`No it doesn't. It is no more than decoherence, which means that in a selected basis the`

`reduced density matrix becomes approximately diagonal. At that point Everett says the`

`different diagonal eigenvalues are the probabilities of projections onto orthogonal`

`subspaces, which being orthogonal can be regarded as different 'worlds'. But this suffers`

`the same problems as other interpretations (which is why Omnes says there isn't any`

`intuitive interpretation). First, there has to be a selection of a basis, which in an`

`experiment is made by a choice of instrument (what does your detector detect?). Whether`

`this is part of theory or a boundary condition depends on whether you include the`

`experimenter in the Hilbert space. But if you include the experimenter, you've just`

`backed out the boundary condition one step - you haven't eliminated it. Once the`

`instrument is modeled, then (in theory) you can calculate decoherence in the selected`

`basis and the *reduced* density matrix will become *approximately* diagonal in the`

`selected basis. But notice that there is nothing in the bare mathematics that tells you`

`the reduced density matrix gives you the probabilities. It is a choice based on the`

`instrument/environment division. The density matrix becomes (almost) diagonal when you`

`trace over the environment part (otherwise nothing has happened - or more precisely it`

`could unhappen). Performing this trace operation is a mathematical calculation, not part`

`of the physical evolution, and it philosophically equivalent to choosing a basis in which`

`to collapse a wave-function.`

Brent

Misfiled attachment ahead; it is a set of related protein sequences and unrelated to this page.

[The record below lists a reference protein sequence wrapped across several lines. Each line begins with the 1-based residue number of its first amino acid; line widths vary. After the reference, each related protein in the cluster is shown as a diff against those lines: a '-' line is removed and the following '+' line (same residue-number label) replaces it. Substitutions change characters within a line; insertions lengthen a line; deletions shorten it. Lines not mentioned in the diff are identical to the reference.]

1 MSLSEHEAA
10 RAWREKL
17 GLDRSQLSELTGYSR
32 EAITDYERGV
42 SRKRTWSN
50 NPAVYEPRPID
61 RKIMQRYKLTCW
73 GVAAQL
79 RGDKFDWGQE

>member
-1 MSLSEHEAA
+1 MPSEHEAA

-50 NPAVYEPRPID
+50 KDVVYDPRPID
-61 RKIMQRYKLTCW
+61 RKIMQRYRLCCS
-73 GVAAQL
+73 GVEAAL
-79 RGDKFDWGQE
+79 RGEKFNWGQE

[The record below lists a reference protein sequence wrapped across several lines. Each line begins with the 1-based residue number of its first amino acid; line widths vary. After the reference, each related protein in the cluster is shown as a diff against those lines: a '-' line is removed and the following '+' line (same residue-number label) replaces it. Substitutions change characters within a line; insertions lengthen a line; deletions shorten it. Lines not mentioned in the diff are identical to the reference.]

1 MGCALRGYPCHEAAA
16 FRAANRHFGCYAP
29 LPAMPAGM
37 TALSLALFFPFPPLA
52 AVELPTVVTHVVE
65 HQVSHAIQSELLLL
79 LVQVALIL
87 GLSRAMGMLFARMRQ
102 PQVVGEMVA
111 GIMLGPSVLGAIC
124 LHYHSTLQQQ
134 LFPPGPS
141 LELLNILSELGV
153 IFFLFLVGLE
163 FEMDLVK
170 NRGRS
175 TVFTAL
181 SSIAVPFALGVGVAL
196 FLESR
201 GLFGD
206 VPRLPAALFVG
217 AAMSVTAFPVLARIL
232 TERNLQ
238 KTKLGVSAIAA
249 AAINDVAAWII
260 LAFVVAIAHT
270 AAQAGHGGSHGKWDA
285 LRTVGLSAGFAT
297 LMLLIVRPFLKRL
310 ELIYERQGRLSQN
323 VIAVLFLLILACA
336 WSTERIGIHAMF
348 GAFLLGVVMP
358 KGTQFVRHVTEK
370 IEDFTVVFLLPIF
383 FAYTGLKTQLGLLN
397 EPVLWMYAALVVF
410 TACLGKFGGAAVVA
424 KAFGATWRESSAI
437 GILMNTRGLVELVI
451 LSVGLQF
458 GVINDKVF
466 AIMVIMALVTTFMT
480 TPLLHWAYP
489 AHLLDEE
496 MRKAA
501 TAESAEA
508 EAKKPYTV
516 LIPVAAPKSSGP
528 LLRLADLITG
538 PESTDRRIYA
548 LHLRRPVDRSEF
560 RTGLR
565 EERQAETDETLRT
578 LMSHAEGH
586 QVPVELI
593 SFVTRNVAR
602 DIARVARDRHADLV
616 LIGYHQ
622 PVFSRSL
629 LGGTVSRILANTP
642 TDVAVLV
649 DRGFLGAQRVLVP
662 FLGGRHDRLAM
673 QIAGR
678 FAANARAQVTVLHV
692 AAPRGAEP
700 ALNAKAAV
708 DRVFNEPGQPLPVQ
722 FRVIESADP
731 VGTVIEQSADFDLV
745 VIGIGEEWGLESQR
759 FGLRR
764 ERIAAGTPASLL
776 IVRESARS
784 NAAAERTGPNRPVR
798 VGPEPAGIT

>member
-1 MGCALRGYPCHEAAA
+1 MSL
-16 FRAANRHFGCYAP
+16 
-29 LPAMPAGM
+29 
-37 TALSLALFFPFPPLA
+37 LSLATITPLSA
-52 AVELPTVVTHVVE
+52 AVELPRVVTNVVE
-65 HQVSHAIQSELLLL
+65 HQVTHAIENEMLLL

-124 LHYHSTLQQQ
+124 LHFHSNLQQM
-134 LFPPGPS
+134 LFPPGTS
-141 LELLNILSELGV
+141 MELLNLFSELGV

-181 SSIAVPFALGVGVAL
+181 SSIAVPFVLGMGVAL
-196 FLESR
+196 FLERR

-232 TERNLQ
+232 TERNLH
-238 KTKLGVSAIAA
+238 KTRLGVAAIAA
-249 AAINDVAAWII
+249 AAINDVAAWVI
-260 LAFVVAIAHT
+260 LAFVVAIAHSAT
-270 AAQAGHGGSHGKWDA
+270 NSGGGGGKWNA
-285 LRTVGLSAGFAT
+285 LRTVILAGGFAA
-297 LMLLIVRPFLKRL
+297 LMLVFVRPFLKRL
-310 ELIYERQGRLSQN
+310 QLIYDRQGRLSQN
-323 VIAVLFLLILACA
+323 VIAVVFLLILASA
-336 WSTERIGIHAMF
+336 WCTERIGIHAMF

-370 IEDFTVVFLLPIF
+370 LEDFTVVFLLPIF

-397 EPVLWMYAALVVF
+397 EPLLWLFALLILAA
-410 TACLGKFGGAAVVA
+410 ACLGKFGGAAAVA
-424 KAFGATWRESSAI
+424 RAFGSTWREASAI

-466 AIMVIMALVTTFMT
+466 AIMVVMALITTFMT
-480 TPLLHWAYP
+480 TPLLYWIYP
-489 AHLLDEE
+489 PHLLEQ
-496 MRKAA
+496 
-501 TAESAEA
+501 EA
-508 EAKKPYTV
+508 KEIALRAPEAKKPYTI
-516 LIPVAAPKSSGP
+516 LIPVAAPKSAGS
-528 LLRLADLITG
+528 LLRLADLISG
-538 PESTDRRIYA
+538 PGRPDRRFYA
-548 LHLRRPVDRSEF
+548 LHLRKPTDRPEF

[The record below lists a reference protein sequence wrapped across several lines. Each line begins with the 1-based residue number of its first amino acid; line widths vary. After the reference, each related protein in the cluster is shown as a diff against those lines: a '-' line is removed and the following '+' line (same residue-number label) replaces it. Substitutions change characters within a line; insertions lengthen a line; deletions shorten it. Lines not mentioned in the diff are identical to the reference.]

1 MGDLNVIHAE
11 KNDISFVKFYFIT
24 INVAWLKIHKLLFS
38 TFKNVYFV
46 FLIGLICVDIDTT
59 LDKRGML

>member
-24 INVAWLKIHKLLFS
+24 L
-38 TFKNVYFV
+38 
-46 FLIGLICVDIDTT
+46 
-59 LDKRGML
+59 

Even better, the Born rule falls out as Everett himself noticed. If anyone isperforming a stretch (postulating new things), it is those in the collapse camp who addnew conjectures to the theory in an unjustified effort to preserve the notion of asingle universe. The theory itself explains why the other universes are not observed,so pretending we have to augment the theory by adding new postulates (observers,collapse, born rule) to make it agree with our observations is somewhat absurd.In the history of science efforts to keep humanity on the center stage seem to alwaysfail ( http://www.youtube.com/watch?v=o8GA2w-qrcg ). I think that very reason, to keepthe Earth near the "center of the universe", was and is the basis for collapse theories.Jason Brent "As to the fable that there are Antipodes, that is to say, men on the opposite side of the earth where the sun rises when it sets to us, men who walk with their feet opposite ours, that is on no ground credible. Even if some unknown landmass is there, and not just ocean, "there was only one pair of original ancestors, and it is inconceivable that such distant regions should have been peopled by Adam's descendants." --- St. Augustine --You received this message because you are subscribed to the Google Groups "EverythingList" group.To post to this group, send email to everything-list@googlegroups.com. To unsubscribe from this group, send email to everything-list+unsubscr...@googlegroups.com. For more options, visit this group at http://groups.google.com/group/everything-list?hl=en. No virus found in this message. Checked by AVG - www.avg.com <http://www.avg.com> Version: 2012.0.2221 / Virus Database: 2634/5448 - Release Date: 12/09/12